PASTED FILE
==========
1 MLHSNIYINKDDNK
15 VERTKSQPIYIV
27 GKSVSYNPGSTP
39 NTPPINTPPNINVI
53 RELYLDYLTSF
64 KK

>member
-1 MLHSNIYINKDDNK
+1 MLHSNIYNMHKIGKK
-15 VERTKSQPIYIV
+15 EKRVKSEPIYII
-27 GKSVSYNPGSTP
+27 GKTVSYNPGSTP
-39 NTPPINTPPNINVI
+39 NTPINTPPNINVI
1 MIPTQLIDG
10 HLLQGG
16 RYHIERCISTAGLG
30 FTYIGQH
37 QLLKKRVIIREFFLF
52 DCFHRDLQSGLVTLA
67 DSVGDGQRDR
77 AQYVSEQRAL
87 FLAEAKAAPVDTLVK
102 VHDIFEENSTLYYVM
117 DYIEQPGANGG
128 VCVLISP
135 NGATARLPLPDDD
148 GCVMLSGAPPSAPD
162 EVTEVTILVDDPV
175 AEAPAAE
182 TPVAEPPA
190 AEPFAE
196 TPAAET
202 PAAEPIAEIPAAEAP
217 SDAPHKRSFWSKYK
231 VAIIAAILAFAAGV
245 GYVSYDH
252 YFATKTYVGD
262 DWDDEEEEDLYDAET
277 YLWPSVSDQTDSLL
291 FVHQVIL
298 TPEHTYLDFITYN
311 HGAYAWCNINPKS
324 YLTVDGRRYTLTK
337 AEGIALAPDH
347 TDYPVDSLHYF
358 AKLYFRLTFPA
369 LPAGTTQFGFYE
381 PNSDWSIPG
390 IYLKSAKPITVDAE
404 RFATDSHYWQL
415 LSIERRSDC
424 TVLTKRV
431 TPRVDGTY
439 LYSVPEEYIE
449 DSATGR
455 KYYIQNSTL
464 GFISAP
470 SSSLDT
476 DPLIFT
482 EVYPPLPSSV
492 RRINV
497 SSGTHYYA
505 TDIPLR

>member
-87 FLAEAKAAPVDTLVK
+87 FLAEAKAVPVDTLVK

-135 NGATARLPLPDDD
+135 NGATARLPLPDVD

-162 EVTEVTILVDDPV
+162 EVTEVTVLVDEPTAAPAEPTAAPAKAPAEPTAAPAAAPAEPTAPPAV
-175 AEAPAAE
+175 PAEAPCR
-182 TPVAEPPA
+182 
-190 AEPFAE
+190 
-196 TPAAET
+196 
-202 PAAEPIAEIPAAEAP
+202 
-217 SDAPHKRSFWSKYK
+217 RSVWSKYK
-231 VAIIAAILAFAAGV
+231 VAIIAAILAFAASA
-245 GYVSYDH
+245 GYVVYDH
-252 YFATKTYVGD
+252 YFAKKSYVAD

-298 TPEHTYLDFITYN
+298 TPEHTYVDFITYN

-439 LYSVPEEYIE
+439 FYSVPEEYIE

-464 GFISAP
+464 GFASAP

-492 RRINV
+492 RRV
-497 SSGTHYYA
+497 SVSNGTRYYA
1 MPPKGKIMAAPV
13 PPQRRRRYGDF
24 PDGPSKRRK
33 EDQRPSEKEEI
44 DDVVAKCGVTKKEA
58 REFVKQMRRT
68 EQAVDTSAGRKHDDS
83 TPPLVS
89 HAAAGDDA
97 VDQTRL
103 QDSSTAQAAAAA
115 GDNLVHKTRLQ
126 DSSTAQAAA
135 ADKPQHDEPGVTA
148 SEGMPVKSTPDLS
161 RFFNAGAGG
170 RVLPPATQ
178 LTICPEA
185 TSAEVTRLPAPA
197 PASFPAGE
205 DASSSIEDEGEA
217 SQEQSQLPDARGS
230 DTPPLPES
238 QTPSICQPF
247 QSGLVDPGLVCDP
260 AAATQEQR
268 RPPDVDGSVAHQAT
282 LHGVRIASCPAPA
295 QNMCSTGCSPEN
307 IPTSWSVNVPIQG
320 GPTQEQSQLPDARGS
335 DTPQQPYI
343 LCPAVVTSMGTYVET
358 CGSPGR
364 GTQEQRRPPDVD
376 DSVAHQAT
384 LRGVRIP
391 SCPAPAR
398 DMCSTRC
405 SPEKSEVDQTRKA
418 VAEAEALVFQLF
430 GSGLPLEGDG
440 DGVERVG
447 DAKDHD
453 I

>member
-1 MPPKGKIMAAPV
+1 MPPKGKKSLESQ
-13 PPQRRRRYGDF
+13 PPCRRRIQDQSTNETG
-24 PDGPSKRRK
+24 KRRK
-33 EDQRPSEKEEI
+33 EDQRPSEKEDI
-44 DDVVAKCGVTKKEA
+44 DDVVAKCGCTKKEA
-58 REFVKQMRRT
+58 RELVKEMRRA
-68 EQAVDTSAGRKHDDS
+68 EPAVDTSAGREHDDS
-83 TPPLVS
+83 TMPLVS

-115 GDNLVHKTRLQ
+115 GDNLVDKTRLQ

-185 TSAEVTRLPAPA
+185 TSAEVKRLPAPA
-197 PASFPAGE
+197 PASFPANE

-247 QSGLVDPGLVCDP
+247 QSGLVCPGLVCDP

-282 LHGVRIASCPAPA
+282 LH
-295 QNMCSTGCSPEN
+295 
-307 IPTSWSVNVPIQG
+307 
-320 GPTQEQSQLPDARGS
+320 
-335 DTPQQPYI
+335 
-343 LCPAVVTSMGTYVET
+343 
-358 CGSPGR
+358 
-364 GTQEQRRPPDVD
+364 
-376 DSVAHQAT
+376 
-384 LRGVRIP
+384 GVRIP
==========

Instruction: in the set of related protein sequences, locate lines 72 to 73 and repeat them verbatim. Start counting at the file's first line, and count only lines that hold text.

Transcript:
+162 EVTEVTVLVDEPTAAPAEPTAAPAKAPAEPTAAPAAAPAEPTAPPAV
-175 AEAPAAE